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mayest be my salvation unto the end of the earth.'* Indeed, throughout the Bible we find that in all elections, God designs the benefit of the non-elect. Partial election is a doctrine unsupported by divine testimony, and the world has reason to rejoice that a sentiment so fraught with melancholy, and admitting of conclusions so revolting to the best feelings of the heart, and so disgraceful to the divine character, is fast passing into oblivion. More cheering views are prevailing, and in due time, it will be seen that God, in all his dispensations, invariably designs the greatest good of the whole moral and intelligent creation.
'Not light itself so fitted to the orb
* Isa. xlix. 6.
Behold, a virgin shall be with child, and shall bring forth a son, and
they shall call his name Emmanuel, which being interpreted is, God with us.'
Matt. i. 23.
This passage is a quotation from Isa. vii. 14. The word is only found in one other instance, and that in the same prophet, ch. viii. 8, and here it seems to have reference to the extensive conquests of the king of Assyria in the land of Judah. “He shall pass through Judah, he shall overflow and go over; he shall reach even to the neck, and the stretching out of his wings shall fill the breadth of thy land, O Immanuel.' Notwithstanding this, the prophet was directed to say to the people, 'Take counsel together, and it shall come to naught, speak the word and it shall not stand, for God is with us.' In the 14th verse, the Messiah is promised, and pursuing the history, we find the same gracious intimation frequently presented.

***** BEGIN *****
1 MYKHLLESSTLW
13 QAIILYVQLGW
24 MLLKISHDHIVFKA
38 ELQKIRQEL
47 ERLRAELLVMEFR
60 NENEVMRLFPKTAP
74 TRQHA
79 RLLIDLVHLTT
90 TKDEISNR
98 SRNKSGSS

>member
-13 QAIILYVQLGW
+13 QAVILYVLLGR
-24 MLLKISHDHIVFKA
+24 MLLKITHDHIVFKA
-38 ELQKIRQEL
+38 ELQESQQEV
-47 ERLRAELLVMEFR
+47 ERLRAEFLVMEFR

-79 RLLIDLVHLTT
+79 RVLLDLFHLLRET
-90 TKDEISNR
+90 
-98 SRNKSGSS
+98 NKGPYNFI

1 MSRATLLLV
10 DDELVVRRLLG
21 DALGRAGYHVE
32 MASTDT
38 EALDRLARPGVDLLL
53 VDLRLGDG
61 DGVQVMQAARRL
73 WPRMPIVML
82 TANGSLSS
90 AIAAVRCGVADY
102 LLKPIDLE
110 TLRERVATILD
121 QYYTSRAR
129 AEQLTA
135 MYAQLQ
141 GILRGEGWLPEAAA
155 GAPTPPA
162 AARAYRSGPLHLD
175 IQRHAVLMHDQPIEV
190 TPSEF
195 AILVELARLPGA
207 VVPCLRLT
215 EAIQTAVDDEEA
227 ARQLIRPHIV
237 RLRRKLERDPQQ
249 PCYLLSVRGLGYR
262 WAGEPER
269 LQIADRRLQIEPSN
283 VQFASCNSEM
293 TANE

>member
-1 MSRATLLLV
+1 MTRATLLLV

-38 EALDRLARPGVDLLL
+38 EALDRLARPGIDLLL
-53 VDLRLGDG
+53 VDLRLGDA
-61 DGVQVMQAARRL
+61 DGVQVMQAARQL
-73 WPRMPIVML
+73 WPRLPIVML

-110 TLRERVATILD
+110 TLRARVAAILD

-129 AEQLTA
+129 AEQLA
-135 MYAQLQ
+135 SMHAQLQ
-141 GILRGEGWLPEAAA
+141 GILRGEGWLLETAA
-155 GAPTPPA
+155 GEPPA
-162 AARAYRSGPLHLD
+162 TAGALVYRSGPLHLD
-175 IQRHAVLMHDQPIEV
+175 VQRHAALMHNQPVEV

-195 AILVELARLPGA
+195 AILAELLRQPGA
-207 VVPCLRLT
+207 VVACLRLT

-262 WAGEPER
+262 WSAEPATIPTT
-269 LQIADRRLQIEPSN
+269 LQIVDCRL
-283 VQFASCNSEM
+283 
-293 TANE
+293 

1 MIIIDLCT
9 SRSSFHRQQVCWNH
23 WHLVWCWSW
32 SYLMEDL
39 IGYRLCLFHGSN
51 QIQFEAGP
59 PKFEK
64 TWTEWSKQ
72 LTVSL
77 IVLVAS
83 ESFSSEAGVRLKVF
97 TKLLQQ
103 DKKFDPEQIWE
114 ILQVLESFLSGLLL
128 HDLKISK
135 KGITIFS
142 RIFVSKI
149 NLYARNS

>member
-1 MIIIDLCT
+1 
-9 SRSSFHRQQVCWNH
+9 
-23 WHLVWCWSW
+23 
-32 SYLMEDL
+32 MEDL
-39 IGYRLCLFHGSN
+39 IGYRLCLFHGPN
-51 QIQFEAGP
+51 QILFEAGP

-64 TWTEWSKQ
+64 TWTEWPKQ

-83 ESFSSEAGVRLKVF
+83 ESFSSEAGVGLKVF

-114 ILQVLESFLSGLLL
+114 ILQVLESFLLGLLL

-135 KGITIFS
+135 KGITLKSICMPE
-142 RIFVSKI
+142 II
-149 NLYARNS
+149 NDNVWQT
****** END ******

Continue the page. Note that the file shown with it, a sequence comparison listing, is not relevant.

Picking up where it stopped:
Some MSS. and editions have immanu El, God with us; literally, THE STRONG GOD WITH US.
'In order to perceive the true meaning of IMMANUEL, it is necessary to consider the singular manner in which proper names were formed and applied to the ancient Hebrews. It was common among them to give to their children names, which were in reality short sentences, expressive of some Divine favor con
REMNANT SHALL RETURN.
ferred at the time of the child's birth. Thus Hagar called her new-born son, ISHMAEL, which is, being interpreted, GOD HATH HEARD !-an exclamation, expressive of her joy, that God had heard her affliction. (Gen. xvi. 11.) Agreeably to the same idiom most other scripture names are to be understood.
'In the third verse of the chapter, in which IMMANUEL occurs, mention is made of one of the sons of Isaiah under the name of SHEAR-JASHUB. This name is a complete sentence. Literally translated it is, A
The son of Isaiah was called by this singular appellation, in order that the great and consolatory fact of the return of a remnant of the Jewish nation from captivity, which was the frequent burthen of his prophecy, might, by the appearance of his son, bearing this expressive name, be often recalled to his mind and to the minds of his countrymen. Also in the next chapter, which is a continuation of the same prophecy and relates to the same events, we are informed, that Isaiah had another son, concerning whom the LORD said to him, (ver. 3.) Call his name, MAHER SHALAL HASH BAZ. This signifies, THE SPOILING HASTENETH, THE PREYING COMETH QUICKLY.
'In consequence of this singular custom of giving names to children descriptive of the circumstances of their birth, it became usual with the prophets to denote an event, which was about to accompany the birth of a child, by saying, that the child would have a name descriptive of that event. Among the Jews this remarkable mode of speaking was well understood, although it is little adapted to the habits of our age and nation. These facts must be borne in mind as leading to the exact interpretation of the title